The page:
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When the show can't go on: Extreme weather puts a damper on music festivals

There's a lot to stress about when you're running a music festival. Stagnant ticket sales. The poor Canadian dollar. Increased competition. But festival organizers can also face the unexpected challenge of extreme weather.

Outdoor music festival promoters are at the mercy of the elements. Prepare they must

A devastating thunderstorm rolls into the site of the Big Valley Jamboree in Camrose, Alta., on Aug. 1, 2009. The storm topped the concert stage, killing one person and injuring 15 others. (John Ulan/Canadian Press)

There's a lot to worry about when you're running a music festival. Stagnant ticket sales. The poor Canadian dollar. Stiff competition. But festival organizers can also face the unexpected challenge of extreme weather.

Last weekend alone, several music festivals were evacuated because of severe weather, including Field Trip at Toronto's Fort York National Historic Site. Others, including New York City's Governors Ball, cancelled portions of their festivals.

In Germany, more than 70 people were injured after lightning struck the Rock am Ring festival, headlined by the Red Hot Chili Peppers and Black Sabbath — whose show was cancelled.

Torrential rain and intense thunderstorms have caused many evacuations and cancellations during Canadian festivals over the past few years. High winds have also led to festival stage collapses: one in 2011 at Ottawa Bluesfest; the other in 2009 during Alberta's Big Valley Jamboree where one person was killed.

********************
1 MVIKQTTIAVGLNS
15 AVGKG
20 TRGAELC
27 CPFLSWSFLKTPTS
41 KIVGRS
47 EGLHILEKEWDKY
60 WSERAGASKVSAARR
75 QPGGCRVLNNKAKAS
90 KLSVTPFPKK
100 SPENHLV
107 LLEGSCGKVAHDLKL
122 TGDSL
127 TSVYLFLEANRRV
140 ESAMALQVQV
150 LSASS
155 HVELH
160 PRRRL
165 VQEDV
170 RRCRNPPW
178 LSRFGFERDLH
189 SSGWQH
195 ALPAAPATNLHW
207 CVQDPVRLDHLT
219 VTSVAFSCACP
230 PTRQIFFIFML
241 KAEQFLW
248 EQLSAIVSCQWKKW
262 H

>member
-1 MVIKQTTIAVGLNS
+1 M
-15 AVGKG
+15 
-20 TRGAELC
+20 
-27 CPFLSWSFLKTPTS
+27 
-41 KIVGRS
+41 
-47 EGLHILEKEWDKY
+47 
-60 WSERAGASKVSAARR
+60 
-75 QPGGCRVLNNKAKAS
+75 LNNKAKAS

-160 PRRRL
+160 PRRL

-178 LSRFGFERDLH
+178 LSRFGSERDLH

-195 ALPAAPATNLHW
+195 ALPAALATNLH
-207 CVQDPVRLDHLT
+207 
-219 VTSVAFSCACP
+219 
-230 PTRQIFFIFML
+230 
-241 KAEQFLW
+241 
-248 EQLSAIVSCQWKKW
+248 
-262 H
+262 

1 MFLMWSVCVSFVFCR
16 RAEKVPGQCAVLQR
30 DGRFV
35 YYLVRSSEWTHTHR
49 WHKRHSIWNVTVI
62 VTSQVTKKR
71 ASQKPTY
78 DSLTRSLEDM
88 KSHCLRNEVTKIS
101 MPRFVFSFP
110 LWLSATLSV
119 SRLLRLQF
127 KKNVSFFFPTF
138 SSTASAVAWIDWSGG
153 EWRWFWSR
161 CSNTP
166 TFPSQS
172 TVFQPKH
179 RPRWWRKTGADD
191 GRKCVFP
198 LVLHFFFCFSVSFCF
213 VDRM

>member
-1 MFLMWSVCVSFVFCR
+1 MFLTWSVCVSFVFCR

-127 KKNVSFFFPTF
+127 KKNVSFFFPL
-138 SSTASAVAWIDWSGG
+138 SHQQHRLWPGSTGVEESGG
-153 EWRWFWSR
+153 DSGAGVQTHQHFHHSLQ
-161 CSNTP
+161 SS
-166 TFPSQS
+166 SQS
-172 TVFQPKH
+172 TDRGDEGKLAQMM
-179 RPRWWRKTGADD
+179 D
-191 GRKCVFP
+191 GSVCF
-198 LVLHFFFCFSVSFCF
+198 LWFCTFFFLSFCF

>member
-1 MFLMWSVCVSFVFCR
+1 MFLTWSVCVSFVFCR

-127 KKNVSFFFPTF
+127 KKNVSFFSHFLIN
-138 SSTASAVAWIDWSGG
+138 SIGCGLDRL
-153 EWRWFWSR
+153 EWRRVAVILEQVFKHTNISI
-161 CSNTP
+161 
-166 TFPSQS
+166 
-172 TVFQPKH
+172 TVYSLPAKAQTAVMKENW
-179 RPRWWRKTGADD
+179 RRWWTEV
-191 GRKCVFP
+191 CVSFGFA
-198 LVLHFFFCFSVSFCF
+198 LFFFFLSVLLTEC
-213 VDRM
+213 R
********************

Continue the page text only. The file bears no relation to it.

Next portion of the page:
The main stage at the Ottawa Bluesfest collapsed 20 minutes into a performance by Cheap Trick after a sudden thunderstorm blasted the area on July 18, 2011. (Adrian Wyld/Canadian Press)

Maud Salvi, the executive director of Calgary's Sled Island music festival, said bad weather can be grim news for festival management. Her festival is still partially recovering from 2013, when it was cancelled halfway through because of the Calgary floods. 

Salvi said calling off the festival off was a tough decision. At first, they tried moving shows to different venues.

"As time was going by, more and more areas were [being] touched by this flood," she said. "At some point, we just had to accept that it was like … an act of God and there's nothing to do about it." Many of the show venues were in the evacuated zones; the festival staff were eventually evacuated from their own office.